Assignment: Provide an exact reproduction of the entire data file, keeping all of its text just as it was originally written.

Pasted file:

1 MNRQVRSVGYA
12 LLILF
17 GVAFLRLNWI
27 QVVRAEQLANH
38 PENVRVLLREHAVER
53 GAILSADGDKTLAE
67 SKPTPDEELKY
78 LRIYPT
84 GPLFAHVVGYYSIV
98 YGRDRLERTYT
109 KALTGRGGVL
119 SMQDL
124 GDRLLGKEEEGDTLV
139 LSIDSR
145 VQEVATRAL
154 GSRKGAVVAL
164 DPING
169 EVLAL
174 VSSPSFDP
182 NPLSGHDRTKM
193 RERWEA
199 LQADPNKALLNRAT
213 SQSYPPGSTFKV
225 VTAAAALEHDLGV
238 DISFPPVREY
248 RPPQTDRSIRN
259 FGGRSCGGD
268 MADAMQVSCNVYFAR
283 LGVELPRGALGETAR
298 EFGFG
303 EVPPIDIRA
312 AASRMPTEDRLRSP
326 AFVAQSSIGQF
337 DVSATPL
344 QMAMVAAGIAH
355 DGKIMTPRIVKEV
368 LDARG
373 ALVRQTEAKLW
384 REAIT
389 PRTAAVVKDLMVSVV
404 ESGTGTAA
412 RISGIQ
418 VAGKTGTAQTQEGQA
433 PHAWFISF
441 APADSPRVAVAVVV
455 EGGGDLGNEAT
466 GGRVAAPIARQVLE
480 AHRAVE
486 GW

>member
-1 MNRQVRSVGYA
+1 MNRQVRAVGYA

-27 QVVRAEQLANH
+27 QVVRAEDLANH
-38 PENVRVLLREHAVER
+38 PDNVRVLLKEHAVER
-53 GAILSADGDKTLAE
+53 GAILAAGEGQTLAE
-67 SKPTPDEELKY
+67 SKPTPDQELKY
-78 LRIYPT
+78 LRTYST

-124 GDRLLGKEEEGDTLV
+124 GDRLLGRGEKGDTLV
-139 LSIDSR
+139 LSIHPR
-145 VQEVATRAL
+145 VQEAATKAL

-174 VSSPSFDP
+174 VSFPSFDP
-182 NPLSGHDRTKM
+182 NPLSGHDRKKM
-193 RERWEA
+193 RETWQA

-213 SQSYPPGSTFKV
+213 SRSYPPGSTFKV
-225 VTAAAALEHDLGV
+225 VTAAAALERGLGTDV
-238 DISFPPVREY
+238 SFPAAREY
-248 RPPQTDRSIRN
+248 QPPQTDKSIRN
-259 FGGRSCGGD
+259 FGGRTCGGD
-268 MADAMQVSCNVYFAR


1 MNRQVRSVGYA
12 LLILF
17 GVAFLRLNWI
27 QVVRAEQLANH
38 PENVRVLLREHAVER
53 GAILSADGDKTLAE
67 SKPTPDEELKY
78 LRIYPT
84 GPLFAHVVGYYSIV
98 YGRDRLERTYT
109 KALTGRGGVL
119 SMQDL
124 GDRLLGKEEEGDTLV
139 LSIDSR
145 VQEVATRAL
154 GSRKGAVVAL
164 DPING
169 EVLAL
174 VSSPSFDP
182 NPLSGHDRTKM
193 RERWEA
199 LQADPNKALLNRAT
213 SQSYPPGSTFKV
225 VTAAAALEHDLGV
238 DISFPPVREY
248 RPPQTDRSIRN
259 FGGRSCGGD
268 MADAMQVSCNVYFAR
283 LGVELPRGALGETAR
298 EFGFG
303 EVPPIDIRA
312 AASRMPTEDRLRSP
326 AFVAQSSIGQF
337 DVSATPL
344 QMAMVAAGIAH
355 DGKIMTPRIVKEV
368 LDARG
373 ALVRQTEAKLW
384 REAIT
389 PRTAAVVKDLMVSVV
404 ESGTGTAA
412 RISGIQ
418 VAGKTGTAQTQEGQA
433 PHAWFISF
441 APADSPRVAVAVVV
455 EGGGDLGNEAT
466 GGRVAAPIARQVLE
480 AHRAVE
486 GW

>member
-1 MNRQVRSVGYA
+1 MNRQVRAVGYA

-27 QVVRAEQLANH
+27 QVVRAEDLANH
-38 PENVRVLLREHAVER
+38 PDNVRVLLKEHAVER
-53 GAILSADGDKTLAE
+53 GAILAAGEGQTLAE
-67 SKPTPDEELKY
+67 SKPTPDQELKY
-78 LRIYPT
+78 LRTYST

-124 GDRLLGKEEEGDTLV
+124 GDRLLGRGEKGDTLV
-139 LSIDSR
+139 LSIHPR
-145 VQEVATRAL
+145 VQEAATKAL

-174 VSSPSFDP
+174 VSFPSFDP
-182 NPLSGHDRTKM
+182 NPLSGHDRKKM
-193 RERWEA
+193 RETWQA

-213 SQSYPPGSTFKV
+213 SRSYPPGSTFKV
-225 VTAAAALEHDLGV
+225 VTAAAALERGLGTDV
-238 DISFPPVREY
+238 SFPAAREY
-248 RPPQTDRSIRN
+248 QPPQTDKSIRN
-259 FGGRSCGGD
+259 FGGRTCGGD
-268 MADAMQVSCNVYFAR